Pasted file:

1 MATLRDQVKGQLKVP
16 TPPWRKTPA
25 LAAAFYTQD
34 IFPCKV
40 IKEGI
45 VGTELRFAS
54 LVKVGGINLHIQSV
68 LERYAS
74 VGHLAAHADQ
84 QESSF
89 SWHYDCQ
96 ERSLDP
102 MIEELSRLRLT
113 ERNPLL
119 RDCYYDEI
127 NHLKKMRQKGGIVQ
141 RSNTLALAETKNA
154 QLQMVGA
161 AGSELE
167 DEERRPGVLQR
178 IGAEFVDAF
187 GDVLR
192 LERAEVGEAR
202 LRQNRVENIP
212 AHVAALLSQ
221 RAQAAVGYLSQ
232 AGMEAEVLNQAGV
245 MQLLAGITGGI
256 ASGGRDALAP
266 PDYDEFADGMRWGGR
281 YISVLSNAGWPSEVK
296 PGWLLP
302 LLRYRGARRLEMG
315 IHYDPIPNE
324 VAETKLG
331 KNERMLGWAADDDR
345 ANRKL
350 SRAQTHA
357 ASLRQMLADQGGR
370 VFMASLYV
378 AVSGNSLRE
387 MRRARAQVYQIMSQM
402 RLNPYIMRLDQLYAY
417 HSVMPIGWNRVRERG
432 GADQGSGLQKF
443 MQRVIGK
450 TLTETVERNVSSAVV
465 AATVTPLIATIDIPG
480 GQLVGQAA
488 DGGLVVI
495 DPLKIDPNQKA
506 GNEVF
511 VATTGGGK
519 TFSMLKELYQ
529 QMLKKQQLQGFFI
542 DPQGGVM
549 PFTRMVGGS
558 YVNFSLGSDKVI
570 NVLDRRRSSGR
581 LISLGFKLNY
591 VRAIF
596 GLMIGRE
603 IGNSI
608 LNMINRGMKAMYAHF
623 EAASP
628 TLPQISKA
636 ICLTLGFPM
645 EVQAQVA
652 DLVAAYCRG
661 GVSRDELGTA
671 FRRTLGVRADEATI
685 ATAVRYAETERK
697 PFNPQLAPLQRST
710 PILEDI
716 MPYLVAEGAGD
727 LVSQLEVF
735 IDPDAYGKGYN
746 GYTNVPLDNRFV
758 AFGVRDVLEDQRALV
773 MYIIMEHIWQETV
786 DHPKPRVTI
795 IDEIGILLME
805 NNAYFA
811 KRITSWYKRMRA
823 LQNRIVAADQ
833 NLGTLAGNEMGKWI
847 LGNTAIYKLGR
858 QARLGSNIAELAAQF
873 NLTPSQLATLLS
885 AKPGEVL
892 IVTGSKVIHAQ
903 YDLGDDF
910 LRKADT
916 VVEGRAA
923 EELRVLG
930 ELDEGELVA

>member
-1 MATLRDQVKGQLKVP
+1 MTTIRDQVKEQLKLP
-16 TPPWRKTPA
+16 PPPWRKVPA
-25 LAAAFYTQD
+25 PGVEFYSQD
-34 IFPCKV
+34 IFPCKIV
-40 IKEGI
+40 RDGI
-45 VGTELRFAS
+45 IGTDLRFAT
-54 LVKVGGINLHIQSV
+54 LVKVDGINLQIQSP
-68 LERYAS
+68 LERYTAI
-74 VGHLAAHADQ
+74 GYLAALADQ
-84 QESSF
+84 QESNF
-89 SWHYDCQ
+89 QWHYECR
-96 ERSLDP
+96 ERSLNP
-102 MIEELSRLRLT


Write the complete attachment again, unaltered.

1 MATLRDQVKGQLKVP
16 TPPWRKTPA
25 LAAAFYTQD
34 IFPCKV
40 IKEGI
45 VGTELRFAS
54 LVKVGGINLHIQSV
68 LERYAS
74 VGHLAAHADQ
84 QESSF
89 SWHYDCQ
96 ERSLDP
102 MIEELSRLRLT
113 ERNPLL
119 RDCYYDEI
127 NHLKKMRQKGGIVQ
141 RSNTLALAETKNA
154 QLQMVGA
161 AGSELE
167 DEERRPGVLQR
178 IGAEFVDAF
187 GDVLR
192 LERAEVGEAR
202 LRQNRVENIP
212 AHVAALLSQ
221 RAQAAVGYLSQ
232 AGMEAEVLNQAGV
245 MQLLAGITGGI
256 ASGGRDALAP
266 PDYDEFADGMRWGGR
281 YISVLSNAGWPSEVK
296 PGWLLP
302 LLRYRGARRLEMG
315 IHYDPIPNE
324 VAETKLG
331 KNERMLGWAADDDR
345 ANRKL
350 SRAQTHA
357 ASLRQMLADQGGR
370 VFMASLYV
378 AVSGNSLRE
387 MRRARAQVYQIMSQM
402 RLNPYIMRLDQLYAY
417 HSVMPIGWNRVRERG
432 GADQGSGLQKF
443 MQRVIGK
450 TLTETVERNVSSAVV
465 AATVTPLIATIDIPG
480 GQLVGQAA
488 DGGLVVI
495 DPLKIDPNQKA
506 GNEVF
511 VATTGGGK
519 TFSMLKELYQ
529 QMLKKQQLQGFFI
542 DPQGGVM
549 PFTRMVGGS
558 YVNFSLGSDKVI
570 NVLDRRRSSGR
581 LISLGFKLNY
591 VRAIF
596 GLMIGRE
603 IGNSI
608 LNMINRGMKAMYAHF
623 EAASP
628 TLPQISKA
636 ICLTLGFPM
645 EVQAQVA
652 DLVAAYCRG
661 GVSRDELGTA
671 FRRTLGVRADEATI
685 ATAVRYAETERK
697 PFNPQLAPLQRST
710 PILEDI
716 MPYLVAEGAGD
727 LVSQLEVF
735 IDPDAYGKGYN
746 GYTNVPLDNRFV
758 AFGVRDVLEDQRALV
773 MYIIMEHIWQETV
786 DHPKPRVTI
795 IDEIGILLME
805 NNAYFA
811 KRITSWYKRMRA
823 LQNRIVAADQ
833 NLGTLAGNEMGKWI
847 LGNTAIYKLGR
858 QARLGSNIAELAAQF
873 NLTPSQLATLLS
885 AKPGEVL
892 IVTGSKVIHAQ
903 YDLGDDF
910 LRKADT
916 VVEGRAA
923 EELRVLG
930 ELDEGELVA

>member
-1 MATLRDQVKGQLKVP
+1 MTTIRDQVKEQLKLP
-16 TPPWRKTPA
+16 PPPWRKVPA
-25 LAAAFYTQD
+25 PGVEFYSQD
-34 IFPCKV
+34 IFPCKIV
-40 IKEGI
+40 RDGI
-45 VGTELRFAS
+45 IGTDLRFAT
-54 LVKVGGINLHIQSV
+54 LVKVDGINLQIQSP
-68 LERYAS
+68 LERYTAI
-74 VGHLAAHADQ
+74 GYLAALADQ
-84 QESSF
+84 QESNF
-89 SWHYDCQ
+89 QWHYECR
-96 ERSLDP
+96 ERSLNP
-102 MIEELSRLRLT